“For the love of money is the root of all evil: which while some coveted after, they have erred from the faith, and pierced themselves through with many sorrows.”
I Timothy 6:10
There is much in the Word of God about our relationship with money, but this statement is as powerful, pointed, and profound as any. One reason this theme is so often mentioned is because of the tendency to live more for things that are material than for things that are spiritual. For instance, Jesus said, contrary to popular opinion, “Ye cannot serve God and mammon” (Matthew 6:24).
We live in a very materialistic society, and the message of the Bible has been corrupted and perverted on the subject of money. Modern preachers have promoted the error that gain and godliness are synonymous. In another very familiar passage, the parable of the sower, Christ said that “the cares of this world, and the deceitfulness of riches, and the lusts of other things entering in, choke the word, and it becometh unfruitful” (Mark 4:19).
Spiritual progress is regularly stifled by misplaced priorities and obsession with financial gain. The love of money can be extremely destructive and is described as the “root of all evil.” There is nothing wrong with money; all of us need it and use it. However, the danger comes when it begins to control us rather than our controlling it. The lust for material things is a snare. Because of this, personal debt is a very serious problem in our nation, and also in our churches. Most counselors will agree that the single issue that causes the most pressure on marriages and families is finances. Teenagers and young adults now deal with financial stress that would have been unthinkable a generation or two in the past.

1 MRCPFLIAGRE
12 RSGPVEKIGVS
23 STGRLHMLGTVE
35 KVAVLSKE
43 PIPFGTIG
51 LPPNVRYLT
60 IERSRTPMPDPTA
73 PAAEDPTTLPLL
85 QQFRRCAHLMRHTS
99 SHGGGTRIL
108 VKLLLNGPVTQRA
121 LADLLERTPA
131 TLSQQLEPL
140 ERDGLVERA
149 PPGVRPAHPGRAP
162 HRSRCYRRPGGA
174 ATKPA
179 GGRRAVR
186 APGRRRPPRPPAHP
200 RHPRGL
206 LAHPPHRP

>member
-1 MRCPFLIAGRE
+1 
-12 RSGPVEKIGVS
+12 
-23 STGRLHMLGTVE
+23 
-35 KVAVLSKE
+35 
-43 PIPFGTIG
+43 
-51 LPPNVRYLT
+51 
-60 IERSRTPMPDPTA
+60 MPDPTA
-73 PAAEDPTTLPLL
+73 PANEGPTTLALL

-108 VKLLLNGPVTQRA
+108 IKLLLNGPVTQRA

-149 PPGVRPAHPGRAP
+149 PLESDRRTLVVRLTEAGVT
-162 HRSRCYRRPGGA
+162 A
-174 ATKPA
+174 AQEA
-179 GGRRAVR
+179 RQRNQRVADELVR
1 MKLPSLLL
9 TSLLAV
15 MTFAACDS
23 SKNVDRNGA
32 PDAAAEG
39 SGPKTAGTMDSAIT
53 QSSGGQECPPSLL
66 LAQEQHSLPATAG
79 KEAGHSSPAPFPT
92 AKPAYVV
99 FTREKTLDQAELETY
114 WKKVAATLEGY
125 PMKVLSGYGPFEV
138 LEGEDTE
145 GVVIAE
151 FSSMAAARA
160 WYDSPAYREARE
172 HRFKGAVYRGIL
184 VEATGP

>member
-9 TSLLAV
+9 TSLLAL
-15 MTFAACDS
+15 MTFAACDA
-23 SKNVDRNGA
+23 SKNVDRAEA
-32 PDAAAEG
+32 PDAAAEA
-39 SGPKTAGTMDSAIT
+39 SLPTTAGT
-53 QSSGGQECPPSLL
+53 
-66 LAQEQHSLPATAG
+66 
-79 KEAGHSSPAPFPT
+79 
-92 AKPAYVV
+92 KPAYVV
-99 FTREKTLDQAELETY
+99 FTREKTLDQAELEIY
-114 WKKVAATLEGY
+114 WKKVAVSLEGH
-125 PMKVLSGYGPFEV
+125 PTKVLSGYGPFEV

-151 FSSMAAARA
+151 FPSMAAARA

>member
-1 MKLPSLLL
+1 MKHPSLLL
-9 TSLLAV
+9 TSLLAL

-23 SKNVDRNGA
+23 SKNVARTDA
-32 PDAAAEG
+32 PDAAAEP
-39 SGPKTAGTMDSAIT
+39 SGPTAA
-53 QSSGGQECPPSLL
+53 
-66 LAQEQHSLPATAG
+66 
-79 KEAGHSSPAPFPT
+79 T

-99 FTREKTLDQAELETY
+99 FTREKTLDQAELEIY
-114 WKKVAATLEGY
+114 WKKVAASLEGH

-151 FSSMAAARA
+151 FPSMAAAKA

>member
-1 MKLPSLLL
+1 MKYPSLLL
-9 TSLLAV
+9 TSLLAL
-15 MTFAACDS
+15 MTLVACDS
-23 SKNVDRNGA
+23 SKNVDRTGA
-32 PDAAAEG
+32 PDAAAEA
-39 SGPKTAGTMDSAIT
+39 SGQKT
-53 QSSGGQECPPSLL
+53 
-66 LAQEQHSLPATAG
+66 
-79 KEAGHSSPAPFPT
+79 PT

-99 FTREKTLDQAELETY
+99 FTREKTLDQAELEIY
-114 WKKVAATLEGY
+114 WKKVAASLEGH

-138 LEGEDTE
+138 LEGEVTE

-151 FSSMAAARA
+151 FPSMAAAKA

We must realize that material things cannot bring satisfaction. Sincere believers fall into the snare of thinking that something newer, bigger, or better can make life more enjoyable, when often the exact opposite may be true. Of course, there is nothing wrong with possessions, as long as we realize that those things in themselves cannot fulfill. We have been called to a life of contentment, yet the lack of contentment is resulting in serious financial woes for God’s people. In reality, most financial problems are not necessarily the result of management problems, or even income deficiency. Rather, it is too often the evidence of a heart problem, the love of money.